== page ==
Some snacks are right at home in the deer woods while others should never, ever be there
I've been there. That time when deer are running all around, but your guts feel seconds away from disaster. It's a race to the nearest log, and layers are flying all over as you trip and fall your way through the woods. You'd give up a 180 buck just to drop that deuce before it drops you. It's best not to eat things that'll cause problems like that.
Other snacks have other issues. Crunching, crinkling, and wafting odors aren't good. If you can hear or smell a noisy or pungent food, so can deer. It's not worth it taking that stuff to the woods. Altogether, here's a list of the worst snack foods to take to the deer stand — and a few better options at the end.
Some foods weren't meant for the wild, or even to be eaten during the day or two leading up to treks afield. The following are some of those foods to avoid.
Apples: Moms and dads give their younglings apple juice when they're constipated. There's a reason for that. And it's the same reason you shouldn't eat an apple or drink its delicious juice before or during a hunt. Plus, apple crunching is loud. A variety of other fruits are just as bad, so be careful about packing them.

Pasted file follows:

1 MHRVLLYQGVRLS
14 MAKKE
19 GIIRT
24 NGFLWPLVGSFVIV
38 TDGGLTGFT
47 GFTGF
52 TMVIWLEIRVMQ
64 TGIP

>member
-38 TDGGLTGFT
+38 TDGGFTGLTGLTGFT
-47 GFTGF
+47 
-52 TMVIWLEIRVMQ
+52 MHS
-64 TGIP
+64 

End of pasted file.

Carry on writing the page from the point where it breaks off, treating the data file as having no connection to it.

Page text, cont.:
Beans: I don't think we need an explanation for this one. Beans are so toxic on departure that an N95 couldn't save you. That Thermos of chili on a cold day can seem like a great idea, until …
Candy: These are almost always loaded with sugar. Both real and artificial sweeteners can spark the jitters, making it more difficult to remain still. Plus, the wrappers make noise you don't need.
Chips: Greasy chips sometimes move through the digestive system quickly. But more importantly, these are very loud to eat and require a lot of movement.
Dairy: Milk, cheese, yogurt, and other dairy items are good for you, but not when you're hunting.
But the worst of all? That gas station cheeseburger I had a few weeks ago while scouting some public land in Tennessee. I sent two of those greasy monsters down the hatch, and they found a way into the wilderness two hours later. I hope no one walks through that area anytime soon.
The Better Options
Let's now leave the talk of bowel movements behind us. Everybody needs a little snack on stand, and there are many suitable foods for that. Some of these include energy bars, jerky, nuts, crackers, sandwiches, soups, trail mix, and more. I've got a sweet tooth, too, and like Little Debbies and donuts, despite the sugar. Pack something to snack on, but be smart about it. Don't take something that's going to get you busted, either in the treestand or when departing it for undesirable but very necessary reasons.
(Don't Miss: 30 Reasons You Won't Get Your Target Buck This Fall)